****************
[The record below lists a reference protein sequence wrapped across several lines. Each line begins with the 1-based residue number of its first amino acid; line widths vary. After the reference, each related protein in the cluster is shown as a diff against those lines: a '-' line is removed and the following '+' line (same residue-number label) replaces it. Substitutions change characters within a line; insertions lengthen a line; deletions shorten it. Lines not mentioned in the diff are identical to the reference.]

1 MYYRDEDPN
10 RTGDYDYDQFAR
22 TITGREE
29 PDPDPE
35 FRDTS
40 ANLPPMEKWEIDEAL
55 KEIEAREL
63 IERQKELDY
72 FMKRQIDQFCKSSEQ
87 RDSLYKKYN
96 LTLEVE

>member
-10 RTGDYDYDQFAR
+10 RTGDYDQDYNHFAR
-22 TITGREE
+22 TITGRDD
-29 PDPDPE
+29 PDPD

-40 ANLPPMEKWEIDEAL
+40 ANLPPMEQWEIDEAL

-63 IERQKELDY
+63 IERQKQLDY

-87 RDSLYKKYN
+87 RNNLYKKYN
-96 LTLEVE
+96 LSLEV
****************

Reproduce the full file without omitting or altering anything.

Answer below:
[The record below lists a reference protein sequence wrapped across several lines. Each line begins with the 1-based residue number of its first amino acid; line widths vary. After the reference, each related protein in the cluster is shown as a diff against those lines: a '-' line is removed and the following '+' line (same residue-number label) replaces it. Substitutions change characters within a line; insertions lengthen a line; deletions shorten it. Lines not mentioned in the diff are identical to the reference.]

1 MYYRDEDPN
10 RTGDYDYDQFAR
22 TITGREE
29 PDPDPE
35 FRDTS
40 ANLPPMEKWEIDEAL
55 KEIEAREL
63 IERQKELDY
72 FMKRQIDQFCKSSEQ
87 RDSLYKKYN
96 LTLEVE

>member
-10 RTGDYDYDQFAR
+10 RTGDYDQDYNHFAR
-22 TITGREE
+22 TITGRDD
-29 PDPDPE
+29 PDPD

-40 ANLPPMEKWEIDEAL
+40 ANLPPMEQWEIDEAL

-63 IERQKELDY
+63 IERQKQLDY

-87 RDSLYKKYN
+87 RNNLYKKYN
-96 LTLEVE
+96 LSLEV